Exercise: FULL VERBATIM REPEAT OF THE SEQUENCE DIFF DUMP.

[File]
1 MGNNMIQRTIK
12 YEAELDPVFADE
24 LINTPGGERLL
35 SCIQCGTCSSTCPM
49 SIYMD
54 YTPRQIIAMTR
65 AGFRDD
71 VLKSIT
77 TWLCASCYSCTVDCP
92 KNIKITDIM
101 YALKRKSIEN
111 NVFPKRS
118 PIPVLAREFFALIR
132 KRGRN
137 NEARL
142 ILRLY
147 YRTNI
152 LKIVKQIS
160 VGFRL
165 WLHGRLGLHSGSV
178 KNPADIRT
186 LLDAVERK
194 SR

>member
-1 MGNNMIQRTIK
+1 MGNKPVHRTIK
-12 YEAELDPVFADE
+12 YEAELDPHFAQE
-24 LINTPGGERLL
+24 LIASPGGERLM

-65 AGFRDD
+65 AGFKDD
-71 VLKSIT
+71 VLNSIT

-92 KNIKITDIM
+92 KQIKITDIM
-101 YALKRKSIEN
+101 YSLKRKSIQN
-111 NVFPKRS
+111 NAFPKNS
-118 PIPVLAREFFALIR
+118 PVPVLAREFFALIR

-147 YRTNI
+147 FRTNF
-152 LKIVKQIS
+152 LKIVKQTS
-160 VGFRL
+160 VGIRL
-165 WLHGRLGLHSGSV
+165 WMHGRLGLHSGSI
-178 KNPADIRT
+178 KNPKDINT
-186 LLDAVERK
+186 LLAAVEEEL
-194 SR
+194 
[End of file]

1 MGNNMIQRTIK
12 YEAELDPVFADE
24 LINTPGGERLL
35 SCIQCGTCSSTCPM
49 SIYMD
54 YTPRQIIAMTR
65 AGFRDD
71 VLKSIT
77 TWLCASCYSCTVDCP
92 KNIKITDIM
101 YALKRKSIEN
111 NVFPKRS
118 PIPVLAREFFALIR
132 KRGRN
137 NEARL
142 ILRLY
147 YRTNI
152 LKIVKQIS
160 VGFRL
165 WLHGRLGLHSGSV
178 KNPADIRT
186 LLDAVERK
194 SR

>member
-1 MGNNMIQRTIK
+1 MGNKPVHRTIK
-12 YEAELDPVFADE
+12 YEAELDPHFAQE
-24 LINTPGGERLL
+24 LIASPGGERLM

-65 AGFRDD
+65 AGFKDD
-71 VLKSIT
+71 VLNSIT

-92 KNIKITDIM
+92 KQIKITDIM
-101 YALKRKSIEN
+101 YSLKRKSIQN
-111 NVFPKRS
+111 NAFPKNS
-118 PIPVLAREFFALIR
+118 PVPVLAREFFALIR

-147 YRTNI
+147 FRTNF
-152 LKIVKQIS
+152 LKIVKQTS
-160 VGFRL
+160 VGIRL
-165 WLHGRLGLHSGSV
+165 WMHGRLGLHSGSI
-178 KNPADIRT
+178 KNPKDINT
-186 LLDAVERK
+186 LLAAVEEEL
-194 SR
+194 